Police and transport specialists have reconstructed events which led to a tram crash that occurred in the northeastern Czech city of Ostrava on Friday. The head-on collision, which claimed three lives, occurred on a single track used for trams going in both directions. Monday’s reconstruction was undertaken in order to find out the precise circumstances behind the accident. Czech police have confirmed that the investigation into the incident may take several months. At present, human error on the part of one of the drivers – both of whom survived the crash - is being seen as the most likely cause.
The Czech police have arrested an employee of the Prague 1 town council over suspected foul play, which led to the loss of around 50 million crowns. The police believe that an organized plot enabled the missing money to be transferred to somewhere other than its intended destination, the Swedish construction company Skanska. Instead, the money was channeled to a company in Lithuania. So far, only 5.5 million crowns of the money has been recovered.
Newly released figures suggest that last year the Czech Republic saw record levels of immigration with around 84,000 people moving into the country. An academic study from Charles University also suggests that the country has become the number one destination for immigration among post-communist European states. Some figures estimate that with an ageing populace, up to a third of the Czech population may comprise of immigrants by 2065, with people from Ukraine, Vietnam and China forming the largest immigrant communities. Recent government initiatives have been designed to make immigration into the country easier.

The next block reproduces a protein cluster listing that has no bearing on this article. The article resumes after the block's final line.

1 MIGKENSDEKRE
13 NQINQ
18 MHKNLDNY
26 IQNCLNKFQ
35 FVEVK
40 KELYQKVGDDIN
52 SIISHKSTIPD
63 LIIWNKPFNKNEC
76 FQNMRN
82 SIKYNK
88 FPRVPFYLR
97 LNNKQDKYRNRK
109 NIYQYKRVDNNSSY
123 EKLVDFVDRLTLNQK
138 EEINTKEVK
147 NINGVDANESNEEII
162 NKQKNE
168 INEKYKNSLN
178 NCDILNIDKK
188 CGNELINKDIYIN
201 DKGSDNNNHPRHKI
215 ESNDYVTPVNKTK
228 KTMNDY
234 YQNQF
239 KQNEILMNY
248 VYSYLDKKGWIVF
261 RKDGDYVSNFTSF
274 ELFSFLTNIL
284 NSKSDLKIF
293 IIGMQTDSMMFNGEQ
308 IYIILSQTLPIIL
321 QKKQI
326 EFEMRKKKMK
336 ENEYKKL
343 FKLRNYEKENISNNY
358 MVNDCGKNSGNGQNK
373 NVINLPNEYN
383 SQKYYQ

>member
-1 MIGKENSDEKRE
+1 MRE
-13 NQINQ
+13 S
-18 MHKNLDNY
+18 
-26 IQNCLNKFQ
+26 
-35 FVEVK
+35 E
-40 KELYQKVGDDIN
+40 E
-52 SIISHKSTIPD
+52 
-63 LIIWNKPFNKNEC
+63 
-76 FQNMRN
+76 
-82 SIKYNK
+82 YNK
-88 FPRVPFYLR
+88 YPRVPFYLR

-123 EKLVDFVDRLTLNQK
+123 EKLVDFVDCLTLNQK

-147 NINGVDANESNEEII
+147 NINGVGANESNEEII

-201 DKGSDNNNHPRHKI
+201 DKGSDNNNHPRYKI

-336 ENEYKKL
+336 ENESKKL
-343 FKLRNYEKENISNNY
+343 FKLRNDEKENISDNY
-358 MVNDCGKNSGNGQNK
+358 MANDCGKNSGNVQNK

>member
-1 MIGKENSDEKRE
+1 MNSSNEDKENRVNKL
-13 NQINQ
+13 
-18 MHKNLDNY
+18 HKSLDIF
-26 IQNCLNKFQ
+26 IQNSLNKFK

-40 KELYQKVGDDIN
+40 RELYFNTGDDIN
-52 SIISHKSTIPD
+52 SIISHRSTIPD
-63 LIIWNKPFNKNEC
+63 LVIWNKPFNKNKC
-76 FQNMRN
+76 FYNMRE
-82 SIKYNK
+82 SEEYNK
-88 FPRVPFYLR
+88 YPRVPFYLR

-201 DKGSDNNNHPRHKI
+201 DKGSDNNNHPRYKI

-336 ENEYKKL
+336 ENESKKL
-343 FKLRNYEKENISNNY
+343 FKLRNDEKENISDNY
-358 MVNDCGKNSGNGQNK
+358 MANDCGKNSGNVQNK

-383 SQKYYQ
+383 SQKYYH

A key labour union in the Czech Republic with more than half a million members has announced that from April 14, it will undertake what it describes as a “month of disruption”. The Czech-Moravian Association of Trade Unions are planning a series of demonstrations and have also threatened strike action, in protest at government reforms, which they blame for rising inflation levels in the country. Specifically, they oppose wide-scale reforms to healthcare and pensions proposed by the government. The news follows a tense meeting between union members and the Czech Prime Minister Mirek Topolánek in early April.